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burial-place, presents you with the headless trunk of an individual, from whose severed throat the gushing blood is spirting up fountain, while the head itself is pillowed on the clasped hands!
Many of the more ancient among the tombs are very richly and elaborately wrought; but all the modern ones are perfectly simple ; and you seldom pass the spot without seeing groups of people seated upon the graves, beneath the shadow of the trees, talking, and even smoking. *
* Death has no gloom for the natives of the East.
- The Turkish cemetery stretches along the slope of the hill, behind the barracks, and descends far into the valley ; it is thickly planted. Cypresses form a dense shade, beneath which the stall headstones gleam out, white and ghastly. The grove is intersected by footpaths, and here and there a green glade lets in the sunshine to glitter on many a gilded tomb. Plunge into the thick darkness of the more covered spots, and for a moment you will almost think that you stand amid the ruins of some devastated city. You are surrounded by what appear, for an instant, to be the myriad fragments of some mighty whole,—but the
* In reading Miss Pardoe's interesting account, due allowance must be made for the peculiarities of the religion and the civil customs of the inhabitants; but place the whole tale in contrast with the desecrating customs of the thickly-populated districts of England, with reference to the dead, and the Turk will bear the palm.
gloom has deceived you—you are in the midst of a necropolis—a City of the Dead.”
“ The Turks have a strange superstition attached to this cemetery—they believe that on particular anniversaries sparks of fire are emitted from many of the graves and lose themselves among the boughs of the cypresses. The idea is at least highly poetical.”
“But Constantinople boasts of no burialplace of equal beauty with that of Scutari, and probably the world cannot produce such another, either as regards extent, or pictorial effect. A forest of the finest cypresses extending over an immense space, clothing hill and valley, and overshadowing, like a huge pall, thousands of dead, is seen far off at sea, and presents an object at once striking and magnificent. Most of the trees are of gigantic height, and their slender and spiral outline, cutting sharply against the clear sky, is graceful beyond expression. The Turks themselves prefer the great cemetery of Scutari to all others; for, according to an ancient prophecy, in which they place the most implicit faith, the followers of Mahonnet are, ere the termination of the world, to be expelled from Europe ;* and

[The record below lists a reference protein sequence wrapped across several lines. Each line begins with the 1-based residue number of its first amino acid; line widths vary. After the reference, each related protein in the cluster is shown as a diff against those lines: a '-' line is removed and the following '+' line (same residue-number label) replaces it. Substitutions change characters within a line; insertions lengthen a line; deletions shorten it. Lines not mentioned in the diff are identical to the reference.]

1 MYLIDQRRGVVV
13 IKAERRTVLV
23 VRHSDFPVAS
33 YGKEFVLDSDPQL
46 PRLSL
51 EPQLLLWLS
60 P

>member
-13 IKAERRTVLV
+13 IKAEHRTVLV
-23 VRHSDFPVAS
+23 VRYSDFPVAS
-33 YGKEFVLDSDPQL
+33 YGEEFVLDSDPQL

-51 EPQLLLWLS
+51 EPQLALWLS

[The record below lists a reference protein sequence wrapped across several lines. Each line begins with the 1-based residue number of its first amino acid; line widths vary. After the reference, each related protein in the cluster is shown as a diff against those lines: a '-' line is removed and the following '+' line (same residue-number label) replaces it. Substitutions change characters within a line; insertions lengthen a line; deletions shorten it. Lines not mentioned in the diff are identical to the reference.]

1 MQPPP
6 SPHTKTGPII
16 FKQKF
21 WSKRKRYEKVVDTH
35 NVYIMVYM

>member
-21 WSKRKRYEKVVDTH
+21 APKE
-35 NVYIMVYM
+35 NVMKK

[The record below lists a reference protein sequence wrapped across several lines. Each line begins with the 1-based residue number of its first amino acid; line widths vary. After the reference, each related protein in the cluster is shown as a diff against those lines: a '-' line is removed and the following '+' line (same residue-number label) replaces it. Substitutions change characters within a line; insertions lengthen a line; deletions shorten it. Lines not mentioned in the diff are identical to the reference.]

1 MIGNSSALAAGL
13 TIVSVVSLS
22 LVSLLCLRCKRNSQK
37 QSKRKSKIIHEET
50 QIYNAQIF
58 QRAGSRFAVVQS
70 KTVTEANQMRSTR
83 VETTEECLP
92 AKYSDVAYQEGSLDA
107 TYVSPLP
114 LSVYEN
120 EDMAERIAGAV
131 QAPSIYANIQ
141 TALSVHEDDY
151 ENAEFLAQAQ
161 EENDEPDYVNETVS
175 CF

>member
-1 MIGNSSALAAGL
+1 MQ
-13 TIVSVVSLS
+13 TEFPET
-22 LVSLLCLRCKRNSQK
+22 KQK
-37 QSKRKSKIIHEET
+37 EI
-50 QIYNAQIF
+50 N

* Mr. Carne, in his Letters from the East, has the following remarks on this cemetery—“ The Turkish buryingground stands on the slope of a hill, at a small distance from the town, near that of the Jews, and is encircled by a deep grove of cypress trees. No guard or shade around a cemetery can be so suitable as that of this noble tree; with its waveless and mournful foliage it looks like the very as they are jealous of committing even their ashes to the keeping of the Giaour, they covet, above all things, a grave in this Asiatic wilderness of tombs. Thus, year after year, the cypress forest extends its boundaries and spreads further and wider its dense shadows; generation after generation sleeps in the same thickly peopled solitude; and the laughing vineyard and grassy glade disappear beneath the encroachments of the ever-yawning sepulchre—the living yield up their space to the dead- the blossoming fruit trees are swept away, and the funeral and feathering boughs of the dark grave tree tower in their stead.